Our working group divided the types of evidence into hard and soft categories.

Hard evidence

"Hard" evidence is the usual type of data that engineers might use to drive decisions. Formal proofs of correctness, use of certified code generators, statistical test results, and other tangible measurable criteria are examples. This evidence comes from explicit actions such as measuring the software during development or test executions. These types of evidence are expensive and time consuming to collect. The real problem though is it is still not clear exactly what and how to measure.

Although much work has been done on specifying software modules, there are still many issues surrounding what constitutes a good specification. One issue is exactly what the specification should include. For example, in some applications timing is critical. The specifications of components used in these applications need to provide some type of information about the timing of operations so that the timing of the composition of two components can be estimated. In other situations, information on timing is of no value but information on capacity, for example, is critical.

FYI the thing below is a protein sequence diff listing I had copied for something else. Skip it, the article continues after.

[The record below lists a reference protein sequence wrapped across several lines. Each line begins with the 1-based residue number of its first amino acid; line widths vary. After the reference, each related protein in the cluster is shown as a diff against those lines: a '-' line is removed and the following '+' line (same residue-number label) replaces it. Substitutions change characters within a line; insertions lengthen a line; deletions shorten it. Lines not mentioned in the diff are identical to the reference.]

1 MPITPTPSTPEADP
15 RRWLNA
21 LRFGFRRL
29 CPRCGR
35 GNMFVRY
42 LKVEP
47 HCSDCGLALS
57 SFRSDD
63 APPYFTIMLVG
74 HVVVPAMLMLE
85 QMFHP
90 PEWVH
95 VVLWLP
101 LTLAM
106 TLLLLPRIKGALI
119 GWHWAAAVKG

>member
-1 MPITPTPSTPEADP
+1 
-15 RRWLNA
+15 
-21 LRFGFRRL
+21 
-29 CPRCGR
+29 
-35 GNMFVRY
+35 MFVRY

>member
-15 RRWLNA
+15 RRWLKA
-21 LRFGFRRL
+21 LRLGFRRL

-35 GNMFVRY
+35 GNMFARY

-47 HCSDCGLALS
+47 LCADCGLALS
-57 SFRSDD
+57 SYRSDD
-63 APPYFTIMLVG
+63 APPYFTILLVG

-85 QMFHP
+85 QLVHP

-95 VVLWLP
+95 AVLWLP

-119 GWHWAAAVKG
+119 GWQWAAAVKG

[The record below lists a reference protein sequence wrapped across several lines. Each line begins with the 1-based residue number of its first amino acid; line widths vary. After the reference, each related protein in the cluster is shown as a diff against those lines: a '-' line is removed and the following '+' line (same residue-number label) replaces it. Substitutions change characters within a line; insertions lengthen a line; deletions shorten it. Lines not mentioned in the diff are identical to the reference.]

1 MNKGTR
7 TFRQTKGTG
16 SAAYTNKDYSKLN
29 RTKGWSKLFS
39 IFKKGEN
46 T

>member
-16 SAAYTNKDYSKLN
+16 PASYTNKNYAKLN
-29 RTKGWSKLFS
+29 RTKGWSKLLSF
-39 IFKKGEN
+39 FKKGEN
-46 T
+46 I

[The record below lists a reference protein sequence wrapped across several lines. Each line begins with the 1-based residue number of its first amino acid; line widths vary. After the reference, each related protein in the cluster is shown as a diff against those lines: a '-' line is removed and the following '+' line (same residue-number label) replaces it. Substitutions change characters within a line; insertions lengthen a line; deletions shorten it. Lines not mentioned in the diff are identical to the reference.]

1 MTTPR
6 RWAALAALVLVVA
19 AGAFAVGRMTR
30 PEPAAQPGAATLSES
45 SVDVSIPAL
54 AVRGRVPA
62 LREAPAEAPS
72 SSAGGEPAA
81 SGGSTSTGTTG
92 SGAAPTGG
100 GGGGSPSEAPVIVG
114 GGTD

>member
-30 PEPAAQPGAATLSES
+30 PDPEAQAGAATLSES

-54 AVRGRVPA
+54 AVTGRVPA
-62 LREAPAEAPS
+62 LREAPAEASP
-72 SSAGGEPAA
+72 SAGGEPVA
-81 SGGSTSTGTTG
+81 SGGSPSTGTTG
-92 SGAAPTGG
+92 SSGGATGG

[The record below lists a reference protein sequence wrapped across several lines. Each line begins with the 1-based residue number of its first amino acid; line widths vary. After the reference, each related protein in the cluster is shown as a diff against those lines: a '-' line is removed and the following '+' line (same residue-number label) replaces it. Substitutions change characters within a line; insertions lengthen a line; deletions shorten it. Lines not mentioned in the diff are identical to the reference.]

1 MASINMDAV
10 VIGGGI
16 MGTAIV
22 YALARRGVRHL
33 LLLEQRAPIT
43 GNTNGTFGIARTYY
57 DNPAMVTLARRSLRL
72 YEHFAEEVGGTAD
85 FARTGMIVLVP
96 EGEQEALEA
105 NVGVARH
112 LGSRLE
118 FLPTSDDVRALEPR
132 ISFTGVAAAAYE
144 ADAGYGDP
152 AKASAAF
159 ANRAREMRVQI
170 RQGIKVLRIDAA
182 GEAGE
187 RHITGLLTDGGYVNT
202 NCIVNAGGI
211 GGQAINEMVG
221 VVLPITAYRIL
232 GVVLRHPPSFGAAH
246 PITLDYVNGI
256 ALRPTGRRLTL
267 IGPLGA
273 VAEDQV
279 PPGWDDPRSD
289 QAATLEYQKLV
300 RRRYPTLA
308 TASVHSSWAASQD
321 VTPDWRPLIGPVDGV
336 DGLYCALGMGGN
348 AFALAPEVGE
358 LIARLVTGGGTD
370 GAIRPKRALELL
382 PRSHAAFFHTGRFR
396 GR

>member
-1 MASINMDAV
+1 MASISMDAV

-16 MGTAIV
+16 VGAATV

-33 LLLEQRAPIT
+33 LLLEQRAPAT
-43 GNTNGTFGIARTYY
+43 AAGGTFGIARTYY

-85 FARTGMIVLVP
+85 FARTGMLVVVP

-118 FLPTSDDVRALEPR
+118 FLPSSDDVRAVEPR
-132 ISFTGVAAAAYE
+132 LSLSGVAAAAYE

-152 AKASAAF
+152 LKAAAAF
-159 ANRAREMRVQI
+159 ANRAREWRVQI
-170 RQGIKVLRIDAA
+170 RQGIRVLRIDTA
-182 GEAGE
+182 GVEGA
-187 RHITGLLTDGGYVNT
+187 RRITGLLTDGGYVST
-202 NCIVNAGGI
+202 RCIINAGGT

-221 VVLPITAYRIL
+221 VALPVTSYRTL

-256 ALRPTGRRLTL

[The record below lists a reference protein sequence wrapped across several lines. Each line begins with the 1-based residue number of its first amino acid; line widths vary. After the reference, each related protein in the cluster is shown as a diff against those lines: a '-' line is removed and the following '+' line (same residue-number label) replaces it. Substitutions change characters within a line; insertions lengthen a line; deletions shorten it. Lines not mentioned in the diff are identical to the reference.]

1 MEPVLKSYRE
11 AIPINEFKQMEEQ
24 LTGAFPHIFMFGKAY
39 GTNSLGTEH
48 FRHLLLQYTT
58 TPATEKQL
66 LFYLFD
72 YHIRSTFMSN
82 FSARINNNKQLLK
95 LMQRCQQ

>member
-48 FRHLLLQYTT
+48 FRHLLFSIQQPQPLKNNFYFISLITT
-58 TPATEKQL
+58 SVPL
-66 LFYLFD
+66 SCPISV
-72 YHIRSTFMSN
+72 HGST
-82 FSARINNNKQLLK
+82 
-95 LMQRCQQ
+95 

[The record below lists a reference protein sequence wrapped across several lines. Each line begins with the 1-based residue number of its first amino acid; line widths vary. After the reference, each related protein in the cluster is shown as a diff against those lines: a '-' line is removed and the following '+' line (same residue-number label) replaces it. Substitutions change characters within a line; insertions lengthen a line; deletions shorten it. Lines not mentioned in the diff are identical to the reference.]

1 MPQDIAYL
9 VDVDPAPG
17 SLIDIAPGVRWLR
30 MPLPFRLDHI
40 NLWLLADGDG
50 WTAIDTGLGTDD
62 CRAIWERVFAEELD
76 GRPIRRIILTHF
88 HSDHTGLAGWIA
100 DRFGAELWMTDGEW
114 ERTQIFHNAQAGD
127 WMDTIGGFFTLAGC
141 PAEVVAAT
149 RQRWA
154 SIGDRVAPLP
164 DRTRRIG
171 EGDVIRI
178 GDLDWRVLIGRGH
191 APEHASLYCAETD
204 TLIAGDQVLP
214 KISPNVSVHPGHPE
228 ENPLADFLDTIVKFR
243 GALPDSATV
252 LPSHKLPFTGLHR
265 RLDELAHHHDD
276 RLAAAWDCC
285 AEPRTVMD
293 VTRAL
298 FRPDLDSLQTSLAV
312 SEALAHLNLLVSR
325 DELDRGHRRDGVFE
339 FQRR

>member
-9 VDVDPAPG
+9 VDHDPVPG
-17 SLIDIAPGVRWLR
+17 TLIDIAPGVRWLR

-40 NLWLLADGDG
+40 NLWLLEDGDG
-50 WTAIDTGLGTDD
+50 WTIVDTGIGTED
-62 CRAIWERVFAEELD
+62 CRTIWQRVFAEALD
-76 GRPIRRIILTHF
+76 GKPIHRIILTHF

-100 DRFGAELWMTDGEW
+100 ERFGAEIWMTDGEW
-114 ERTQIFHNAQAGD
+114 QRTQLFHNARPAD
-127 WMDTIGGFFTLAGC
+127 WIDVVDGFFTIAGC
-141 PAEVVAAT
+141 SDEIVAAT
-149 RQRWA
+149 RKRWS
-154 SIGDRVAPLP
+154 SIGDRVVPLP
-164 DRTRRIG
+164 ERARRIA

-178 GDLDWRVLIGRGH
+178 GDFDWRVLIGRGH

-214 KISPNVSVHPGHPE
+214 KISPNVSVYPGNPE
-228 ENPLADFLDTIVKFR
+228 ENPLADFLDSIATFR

Soft evidence

Soft evidence is less tangible, but no less valid, evidence of the trustworthiness of the software. The reputation of the vendor providing the software is one type of evidence. The maturity of the process by which the software is constructed can elicit trust in some. Using specific techniques, such as state machine modeling, may provide a level of trust in some clients.

Software architects use soft evidence in creating the architecture for dependable systems. In many cases, such as estimates of performance, the information starts out as quantitative but it is used in a "soft" manner. That is, the architect uses judgement to determine whether a proposed architecture transformation will enhance the high priority architecture qualities while degrading only low priority ones. These qualities are often measured on different scales and can not be directly combined by quantitative means.